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EOS crowdsale surpasses Telegram, raising nearly $4 billion
EOS crowdsale surpasses Telegram, raising nearly $4 billion
Blockchain

EOS crowdsale surpasses Telegram, raising nearly $4 billion

By Aneta Karbowiak - 30 May 2018

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The Eos crowdsale organised by Block.one, the startup of the Cayman Islands, broke all previous records. Here are the development plans.

Leggi qui l’articolo in italiano.

A Cayman Island-based startup called Block.one has raised nearly four billion dollars from its sale of EOS tokens.

The company did not organize a classic ICO but opted for the distribution of tokens at market prices.

Block.One raised 651,902 ether from venture capital in exchange for 200 million EOS tokens, representing 20% of the total of 1 billion EOS tokens distributed.

One hundred million, a tenth of that one billion, have been reserved for the company, while the distribution of the remaining 700 million will end in a few hours.

The fundraising also exceeded Telegram’s pre-ICO which, in a few days, raised $1.7 billion.

If Block.one manages to close the distribution with four billion dollars, it will go down in history as one of the largest crowdsale in the world.

Are all ICOs scams?

WSJ reports that since the beginning of 2018, ICOs have raised a total of more than 7 billion dollars, while last year’s funding stopped at 6.6 billion.

Not all companies, however, are like EOS or Telegram. Among these, there are also many ICO scams that according to some estimates account for 80% of all token sales.

So far, no one knows how the funds raised will be used. Block.one has already begun to form partnerships to help develop blockchain technology.

In May, the company committed $3 million to Virginia Tech to educate developers, and in April, it made a 200 million partnership to accelerate the development of the Eosio ecosystem in Asia.

These investments go alongside the 100 million for the partnership with FinLab AG, linked to the development of Eosio in Europe, and 325 million for the joint venture with Mike Novogratz.

What determines the success of EOS?

The success of the deployment of EOS can be attributed to several factors.

Daniel Larimer, the mind behind Eosio, has two other very successful blockchain projects behind him: BitShares, decentralized exchange and the Steemit blog.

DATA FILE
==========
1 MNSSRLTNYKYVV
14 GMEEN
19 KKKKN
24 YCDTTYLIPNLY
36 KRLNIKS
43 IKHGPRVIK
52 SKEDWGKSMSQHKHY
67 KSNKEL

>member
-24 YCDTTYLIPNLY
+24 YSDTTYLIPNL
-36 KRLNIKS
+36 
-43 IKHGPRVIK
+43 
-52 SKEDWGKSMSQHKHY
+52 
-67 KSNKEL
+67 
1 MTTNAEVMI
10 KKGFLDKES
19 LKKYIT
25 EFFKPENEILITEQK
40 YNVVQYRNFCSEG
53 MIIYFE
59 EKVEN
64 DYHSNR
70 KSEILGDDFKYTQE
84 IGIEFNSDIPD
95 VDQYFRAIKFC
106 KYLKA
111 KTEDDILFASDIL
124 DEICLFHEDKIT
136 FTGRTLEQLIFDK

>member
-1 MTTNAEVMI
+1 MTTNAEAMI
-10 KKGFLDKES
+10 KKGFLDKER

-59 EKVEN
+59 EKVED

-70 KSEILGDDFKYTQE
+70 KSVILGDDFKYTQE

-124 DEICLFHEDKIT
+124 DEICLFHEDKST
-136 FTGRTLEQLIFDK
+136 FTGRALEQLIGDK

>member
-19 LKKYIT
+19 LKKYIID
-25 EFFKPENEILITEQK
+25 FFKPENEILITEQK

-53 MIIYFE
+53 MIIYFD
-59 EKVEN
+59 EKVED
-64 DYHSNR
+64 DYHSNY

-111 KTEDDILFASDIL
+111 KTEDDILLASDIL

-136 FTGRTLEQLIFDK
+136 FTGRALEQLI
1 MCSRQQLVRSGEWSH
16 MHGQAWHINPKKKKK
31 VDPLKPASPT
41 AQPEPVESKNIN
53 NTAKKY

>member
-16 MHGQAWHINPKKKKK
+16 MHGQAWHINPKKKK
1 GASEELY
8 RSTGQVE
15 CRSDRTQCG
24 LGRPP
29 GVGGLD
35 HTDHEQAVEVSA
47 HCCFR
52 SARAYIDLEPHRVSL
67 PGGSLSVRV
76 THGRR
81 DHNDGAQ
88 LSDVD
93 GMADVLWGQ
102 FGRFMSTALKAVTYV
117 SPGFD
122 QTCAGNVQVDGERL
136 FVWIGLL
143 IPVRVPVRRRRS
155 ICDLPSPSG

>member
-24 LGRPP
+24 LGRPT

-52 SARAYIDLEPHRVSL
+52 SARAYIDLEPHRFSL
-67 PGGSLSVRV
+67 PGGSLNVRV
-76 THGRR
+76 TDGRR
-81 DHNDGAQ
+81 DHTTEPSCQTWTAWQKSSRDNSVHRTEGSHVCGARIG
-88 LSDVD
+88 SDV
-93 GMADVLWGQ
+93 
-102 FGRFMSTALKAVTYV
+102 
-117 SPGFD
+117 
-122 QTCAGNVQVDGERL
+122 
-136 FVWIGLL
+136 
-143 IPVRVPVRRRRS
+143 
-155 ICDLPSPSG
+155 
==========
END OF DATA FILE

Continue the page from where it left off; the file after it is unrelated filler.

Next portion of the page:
Larimer is an important figure in the blockchain environment and is also the creator of the Delegated Proof of Stake consensus mechanism.

Eosio was born not only to be a blockchain but to create an ecosystem based on decentralized technology and to redesign the architecture of today’s online world and result in what is referred to as Internet 3.0.

In addition, Eosio wants to become a structure for the largest decentralized applications (DApps) of the future.

With Bitfinex already announcing the creation of Eosfinex based on Eosio, Everipedia and Ono among the most important, it seems that Larimer’s blockchain is destined for a bright future.

In addition, Block.One has announced that it will allocate $1 billion for startups who want to build on Eosio.

Is EOS a security token?

The startup did everything possible to avoid the securities laws of the SEC, the Securities and Exchange Commission USA.

In order: the creation of the company in the Cayman Islands, the renunciation of the ICO in favor of distribution, the blockchain that will be launched by the EOS community rather than by the company itself, the exclusion of American or Chinese residents and citizens from the distribution were all decisions to avoid legal risks.

The success of the crowdsale was also not hindered by the terms and conditions of participation, which state that “The EOS Tokens do not have any rights, uses, purpose, attributes, functionalities or features, express or implied, including, without limitation, any uses, purpose, attributes, functionalities or features on the EOS Platform“.

It also states that “the buyer may lose the full amount paid” and that “EOS tokens may have no value“.

Aneta Karbowiak
Aneta Karbowiak

Graduated in Biology from the University of Genova, she was soon interested in the development of mobile applications and chatbots. She entered the publishing world as manager of an English sports website where she managed a team of ten people. Passionate about blockchain technology and cryptocurrencies, she began writing for Qubithacker.

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